“Based on a ship's CII, its carbon intensity will be rated A, B, C, D or E (where A is the best). The rating indicates a major superior, minor superior, moderate, minor inferior, or inferior performance level,” the IMO explains on its website. “A ship rated D for three consecutive years, or E for one year, will have to submit a corrective action plan to show how the required index of C or above will be achieved.”
Like the miles-per-gallon rating on a car, the goal is to give shipping customers a clear measure by which to compare operators based on their sustainability. By measuring the total environmental impact of cargo movements on individual ships, shippers can choose greener vessels to carry their cargo, reducing their own environmental impact within the supply chain.
Among the things ships can do to improve their rating are cleaning their hull to reduce drag, installing low-energy light bulbs and installing solar/wind auxiliary power for accommodation services.
Ships also can deploy sophisticated AI models, which can make accurate emissions calculations and predictions based on actual data rather than averages or projections, according to Ami Daniel, co-founder and CEO of maritime AI company Windward, and Lord John Browne, Windward’s chairman.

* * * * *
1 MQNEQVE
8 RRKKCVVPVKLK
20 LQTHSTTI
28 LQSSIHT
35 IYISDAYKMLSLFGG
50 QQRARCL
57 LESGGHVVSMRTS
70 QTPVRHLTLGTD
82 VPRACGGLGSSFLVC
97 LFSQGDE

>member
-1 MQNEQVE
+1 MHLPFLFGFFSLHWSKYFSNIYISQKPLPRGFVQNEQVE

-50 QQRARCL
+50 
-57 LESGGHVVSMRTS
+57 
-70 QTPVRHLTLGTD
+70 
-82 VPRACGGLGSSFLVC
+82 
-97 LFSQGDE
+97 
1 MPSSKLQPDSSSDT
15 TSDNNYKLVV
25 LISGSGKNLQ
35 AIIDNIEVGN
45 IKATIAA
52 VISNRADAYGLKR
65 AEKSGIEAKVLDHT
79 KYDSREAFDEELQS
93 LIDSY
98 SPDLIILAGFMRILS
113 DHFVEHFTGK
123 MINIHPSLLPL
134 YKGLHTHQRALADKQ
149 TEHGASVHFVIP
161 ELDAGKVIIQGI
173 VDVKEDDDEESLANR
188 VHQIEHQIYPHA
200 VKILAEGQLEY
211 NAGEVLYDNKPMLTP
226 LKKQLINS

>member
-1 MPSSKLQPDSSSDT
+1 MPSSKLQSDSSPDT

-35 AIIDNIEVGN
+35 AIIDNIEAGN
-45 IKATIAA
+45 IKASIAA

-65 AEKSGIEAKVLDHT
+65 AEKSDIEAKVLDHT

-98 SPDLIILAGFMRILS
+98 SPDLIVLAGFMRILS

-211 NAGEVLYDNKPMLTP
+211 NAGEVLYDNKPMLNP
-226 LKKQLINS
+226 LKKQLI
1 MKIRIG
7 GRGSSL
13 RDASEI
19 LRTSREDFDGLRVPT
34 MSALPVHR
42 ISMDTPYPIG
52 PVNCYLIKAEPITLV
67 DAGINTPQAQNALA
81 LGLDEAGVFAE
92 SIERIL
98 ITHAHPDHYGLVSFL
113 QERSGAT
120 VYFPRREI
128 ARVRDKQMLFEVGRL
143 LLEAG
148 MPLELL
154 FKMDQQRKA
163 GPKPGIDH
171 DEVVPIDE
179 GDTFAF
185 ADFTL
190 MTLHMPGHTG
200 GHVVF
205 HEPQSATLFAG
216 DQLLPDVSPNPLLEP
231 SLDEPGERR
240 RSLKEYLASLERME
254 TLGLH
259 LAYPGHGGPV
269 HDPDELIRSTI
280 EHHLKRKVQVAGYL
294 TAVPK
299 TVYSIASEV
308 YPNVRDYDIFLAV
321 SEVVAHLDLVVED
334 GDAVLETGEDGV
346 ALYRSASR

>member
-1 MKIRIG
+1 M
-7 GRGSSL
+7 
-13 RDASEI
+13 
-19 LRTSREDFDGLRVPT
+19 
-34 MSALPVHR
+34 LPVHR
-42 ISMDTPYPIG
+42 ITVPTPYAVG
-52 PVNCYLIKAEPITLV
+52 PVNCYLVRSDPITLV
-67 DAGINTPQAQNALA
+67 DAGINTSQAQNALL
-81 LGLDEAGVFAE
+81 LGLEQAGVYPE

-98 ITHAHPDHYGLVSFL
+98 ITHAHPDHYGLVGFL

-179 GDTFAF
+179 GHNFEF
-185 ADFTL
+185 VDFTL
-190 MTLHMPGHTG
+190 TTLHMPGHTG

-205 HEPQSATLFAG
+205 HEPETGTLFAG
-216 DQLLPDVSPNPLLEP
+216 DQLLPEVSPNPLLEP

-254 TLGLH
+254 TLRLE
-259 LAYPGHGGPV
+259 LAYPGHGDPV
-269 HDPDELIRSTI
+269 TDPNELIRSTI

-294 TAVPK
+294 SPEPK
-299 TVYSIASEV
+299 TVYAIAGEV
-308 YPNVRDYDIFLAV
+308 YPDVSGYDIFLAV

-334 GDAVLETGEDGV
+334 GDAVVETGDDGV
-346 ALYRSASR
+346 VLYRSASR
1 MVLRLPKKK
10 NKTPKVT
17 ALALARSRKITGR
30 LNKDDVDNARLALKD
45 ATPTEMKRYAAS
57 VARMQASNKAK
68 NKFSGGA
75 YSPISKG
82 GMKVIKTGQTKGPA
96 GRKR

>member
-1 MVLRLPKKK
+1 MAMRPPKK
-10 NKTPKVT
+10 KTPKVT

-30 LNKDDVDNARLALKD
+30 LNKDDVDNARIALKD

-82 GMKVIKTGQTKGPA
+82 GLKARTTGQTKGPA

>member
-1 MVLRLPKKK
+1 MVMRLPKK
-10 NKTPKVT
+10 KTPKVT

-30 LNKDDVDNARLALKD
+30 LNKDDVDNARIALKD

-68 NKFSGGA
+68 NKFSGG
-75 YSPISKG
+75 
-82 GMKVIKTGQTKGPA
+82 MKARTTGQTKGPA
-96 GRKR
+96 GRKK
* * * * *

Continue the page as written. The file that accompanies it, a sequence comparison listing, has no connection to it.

“To enable companies to reduce their carbon footprint, we need detailed emissions accounting per voyage by operational activity. This data could be used not only by shipping companies, but also by banks, insurers, cargo owners, freight forwarders and everyone down to the end consumer,” Daniel and Browne wrote in an article for the World Economic Forum. “Being able to access reliable data about the carbon emissions on shipping could drive real change: If each one of us knew the carbon impact of everything we bought, from our clothes, to our car, to the food we eat, we could use that to inform our choices. Stock values, press, brand reputation and bottom-line revenues will all be susceptible to this change.”
Ships that want to improve their carbon intensity rating can also do so by optimizing their speeds and routes traveled.
Cloud-based route optimization systems combine weather and ocean data with vessel emissions and port congestion updates to reduce idling time in fragile coastal areas. During the COVID-19 pandemic, more than 100 vessels were anchored off the west coast of the United States, waiting for a berth at port. As it idled, each vessel spewed tons of carbon into the sky. Even on an average day, at least one ship is waiting for a berth while one is in port.